Tuesday, March 18, 2008

An Ordinary Day

Holy Monday

Like many of you, we are having services each evening this week in my parish. We're having Evening Prayer today through Wednesday, then we will kick into high gear on Maundy Thursday through the Triduum.

I had the honor of leading Evening Prayer tonight, as I will again tomorrow. I'm putting a lot of time and prayer into the development of these services … as our parish is still not really practiced in the Daily Offices.

The Gospel for this evening (Mark 11: 12-25) struck me. It was just an ordinary day for Jesus and his disciples. They came up from Bethany on the way to Jerusalem.

Of course, we can't read "on the way to Jerusalem" in an ordinary way. We know what most of them didn't. When he gets to Jerusalem, all hell's going to break loose.

They're going along the road, like it's an ordinary day. Then they arrive in Jerusalem, and Jesus is livid when he sees what the religious leaders have done to the temple. He goes into a tirade, driving the merchants and money-changers out of the house of God.

We hear a worrisome echo in this Gospel: "And when the chief priests and the scribes heard it, they kept looking for a way to kill him; for they were afraid of him, because the whole crowd was spellbound by his teaching." You and I know what's coming. We know that the religious leaders of his day are going to get their panties in such a wad that they will eventually conspire to murder him.

But on this day, in this Gospel account, there's not that sense of foreboding. It seems – in Mark's telling – like just an average day in the life of Jesus and his motley crew of rather slow-to-catch-on disciples.

And, along the way, Jesus cursed a fig tree … which later they pass by and find it's shriveled. "Weird, huh?" the disciples must have mused among themselves.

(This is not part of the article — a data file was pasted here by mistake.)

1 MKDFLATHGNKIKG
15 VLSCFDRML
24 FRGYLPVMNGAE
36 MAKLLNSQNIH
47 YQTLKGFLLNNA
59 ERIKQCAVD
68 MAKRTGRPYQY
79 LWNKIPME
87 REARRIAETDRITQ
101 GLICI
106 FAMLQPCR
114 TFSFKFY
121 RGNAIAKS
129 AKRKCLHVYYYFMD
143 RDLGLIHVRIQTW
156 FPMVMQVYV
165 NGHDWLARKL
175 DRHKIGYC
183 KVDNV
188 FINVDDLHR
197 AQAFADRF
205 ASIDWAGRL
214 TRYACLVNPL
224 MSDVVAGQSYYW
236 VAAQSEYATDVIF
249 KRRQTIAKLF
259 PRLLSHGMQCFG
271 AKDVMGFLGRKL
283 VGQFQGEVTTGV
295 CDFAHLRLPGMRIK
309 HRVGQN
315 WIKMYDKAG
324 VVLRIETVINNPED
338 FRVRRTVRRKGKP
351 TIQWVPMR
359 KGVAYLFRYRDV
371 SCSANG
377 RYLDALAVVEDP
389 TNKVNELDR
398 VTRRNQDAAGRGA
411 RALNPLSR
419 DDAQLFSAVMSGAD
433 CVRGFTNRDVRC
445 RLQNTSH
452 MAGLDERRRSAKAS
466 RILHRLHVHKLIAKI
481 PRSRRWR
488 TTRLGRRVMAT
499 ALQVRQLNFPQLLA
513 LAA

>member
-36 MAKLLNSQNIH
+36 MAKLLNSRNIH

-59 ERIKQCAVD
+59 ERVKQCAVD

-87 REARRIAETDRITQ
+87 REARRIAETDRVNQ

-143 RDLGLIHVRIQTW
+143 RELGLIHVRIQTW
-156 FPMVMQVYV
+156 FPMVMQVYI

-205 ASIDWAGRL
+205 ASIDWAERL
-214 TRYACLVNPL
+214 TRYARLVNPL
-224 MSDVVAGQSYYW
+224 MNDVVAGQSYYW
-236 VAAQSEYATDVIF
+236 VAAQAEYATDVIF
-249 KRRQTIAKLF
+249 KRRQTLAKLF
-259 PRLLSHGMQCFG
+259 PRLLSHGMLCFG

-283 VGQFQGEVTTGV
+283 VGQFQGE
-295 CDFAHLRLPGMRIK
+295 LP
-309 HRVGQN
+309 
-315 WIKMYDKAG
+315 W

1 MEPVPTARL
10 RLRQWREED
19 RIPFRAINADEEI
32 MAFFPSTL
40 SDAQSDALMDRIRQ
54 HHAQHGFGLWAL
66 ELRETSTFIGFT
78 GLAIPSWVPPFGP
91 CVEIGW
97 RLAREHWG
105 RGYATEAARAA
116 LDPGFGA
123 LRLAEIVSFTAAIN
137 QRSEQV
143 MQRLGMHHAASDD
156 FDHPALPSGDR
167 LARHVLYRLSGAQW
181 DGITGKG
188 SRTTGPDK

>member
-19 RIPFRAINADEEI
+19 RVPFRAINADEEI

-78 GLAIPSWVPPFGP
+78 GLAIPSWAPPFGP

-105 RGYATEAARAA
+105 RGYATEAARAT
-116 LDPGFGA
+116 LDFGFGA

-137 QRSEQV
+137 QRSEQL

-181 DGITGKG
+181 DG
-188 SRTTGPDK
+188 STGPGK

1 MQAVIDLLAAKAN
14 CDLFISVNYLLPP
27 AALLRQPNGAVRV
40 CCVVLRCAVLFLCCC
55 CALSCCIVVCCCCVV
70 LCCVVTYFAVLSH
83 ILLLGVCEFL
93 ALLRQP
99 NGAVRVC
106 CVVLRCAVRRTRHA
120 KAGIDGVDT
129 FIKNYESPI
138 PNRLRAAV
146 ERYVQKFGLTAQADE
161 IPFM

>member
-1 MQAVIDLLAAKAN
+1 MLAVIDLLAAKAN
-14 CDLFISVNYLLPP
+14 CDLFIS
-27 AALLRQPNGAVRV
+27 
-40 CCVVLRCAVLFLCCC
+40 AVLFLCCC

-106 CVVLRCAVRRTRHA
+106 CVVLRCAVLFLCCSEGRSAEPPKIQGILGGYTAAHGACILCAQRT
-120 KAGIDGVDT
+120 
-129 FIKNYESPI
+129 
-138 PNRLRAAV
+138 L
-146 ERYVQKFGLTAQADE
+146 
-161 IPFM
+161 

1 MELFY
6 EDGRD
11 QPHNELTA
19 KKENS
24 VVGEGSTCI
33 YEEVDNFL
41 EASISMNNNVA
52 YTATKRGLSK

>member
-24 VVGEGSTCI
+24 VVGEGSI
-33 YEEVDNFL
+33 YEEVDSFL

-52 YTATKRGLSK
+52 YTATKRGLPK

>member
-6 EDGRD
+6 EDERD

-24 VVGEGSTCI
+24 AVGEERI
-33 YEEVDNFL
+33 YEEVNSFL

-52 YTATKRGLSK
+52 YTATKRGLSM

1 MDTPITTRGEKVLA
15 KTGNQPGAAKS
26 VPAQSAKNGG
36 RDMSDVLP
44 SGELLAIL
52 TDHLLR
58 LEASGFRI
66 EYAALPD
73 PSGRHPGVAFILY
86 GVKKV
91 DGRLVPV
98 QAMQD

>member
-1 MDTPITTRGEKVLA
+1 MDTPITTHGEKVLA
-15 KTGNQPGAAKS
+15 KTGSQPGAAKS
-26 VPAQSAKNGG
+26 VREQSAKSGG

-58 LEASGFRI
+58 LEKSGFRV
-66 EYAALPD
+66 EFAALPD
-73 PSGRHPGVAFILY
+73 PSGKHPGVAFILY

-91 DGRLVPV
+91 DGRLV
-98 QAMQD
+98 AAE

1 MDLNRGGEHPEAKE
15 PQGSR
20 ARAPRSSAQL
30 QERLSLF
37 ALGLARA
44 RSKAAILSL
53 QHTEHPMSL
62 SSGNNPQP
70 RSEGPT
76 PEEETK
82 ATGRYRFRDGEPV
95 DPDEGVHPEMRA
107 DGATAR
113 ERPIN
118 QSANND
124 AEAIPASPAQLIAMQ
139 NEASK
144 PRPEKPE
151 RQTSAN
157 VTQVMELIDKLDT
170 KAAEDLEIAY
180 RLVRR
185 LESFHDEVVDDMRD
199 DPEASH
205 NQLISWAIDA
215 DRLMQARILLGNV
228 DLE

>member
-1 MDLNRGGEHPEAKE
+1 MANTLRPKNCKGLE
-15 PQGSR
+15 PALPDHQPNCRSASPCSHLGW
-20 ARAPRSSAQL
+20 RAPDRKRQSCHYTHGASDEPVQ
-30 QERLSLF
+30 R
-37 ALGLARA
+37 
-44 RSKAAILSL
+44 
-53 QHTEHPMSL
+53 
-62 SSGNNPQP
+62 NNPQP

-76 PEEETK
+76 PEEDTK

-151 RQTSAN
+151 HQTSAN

But Jesus takes that moment to make a point to them. He says:

Have faith in God. Truly I tell you, if you say to this mountain, “Be taken up and thrown into the sea”, and if you do not doubt in your heart, but believe that what you say will come to pass, it will be done for you. So I tell you, whatever you ask for in prayer, believe that you have received it, and it will be yours.
I'm doing my best to walk with Jesus this week. But this is a hard reading. He tells his disciples that they will have awesome power. By inference, I guess he's saying that to you and me, too. How often do we claim that power or use it? Not very often, in my case.

And then there's the lackadaisical tone of this reading. Like Jesus is clueless – or at least the evangelist is clueless – about the powerful events that are being set in motion in Jerusalem. Surely, Jesus' rant in the Temple has ticked off the religious leaders. In a few days, they're going to kill him.

On this Monday in Holy Week, the reading was confusing to me. Jesus going blithely about his business. While I know how this week is going to end.

Here's a funny thing: I find myself, as a reader of this story, wanting to say to him: "Have a care! Watch your back!" But he's not going to do that. He's going to go on his way, still trying to teach the disciples. Still telling them they have more power than they or we can even imagine.

3 Comments:

Anonymous Multifuncional said...

This comment has been removed by a blog administrator.

3/18/2008 7:59 PM  
Anonymous Lindy said...

Fruit and leaves appear at the same time on fig trees. The tree Jesus cursed was a hypocrite, waving it's leaves as if it were fruitful when it really wasn't. I think Jesus' point was that you shouldn't be a show off. OCICBW.

Thank you for these thoughtful posts Lisa. You make me want to explore how these passages might sound to me if I didn't know the rest of the story. What might I see if I could loose my crucifixion anxiety and be more present with the text?

A blessed Holy Week to you.

Lindy

3/19/2008 4:41 PM  
Blogger Lisa Fox said...

Thanks for that horticultural insight, Lindy! I had no idea. So, yeah, it makes the reading a lot deeper and more connected. The fig tree -- just like those religious leaders -- were being hypocrites. Having the signs of life and growth, without the fruits thereof. Very powerful lesson to me in that. Thank you.

3/19/2008 7:08 PM  

Post a Comment

Links to this post:

Create a Link

<< Home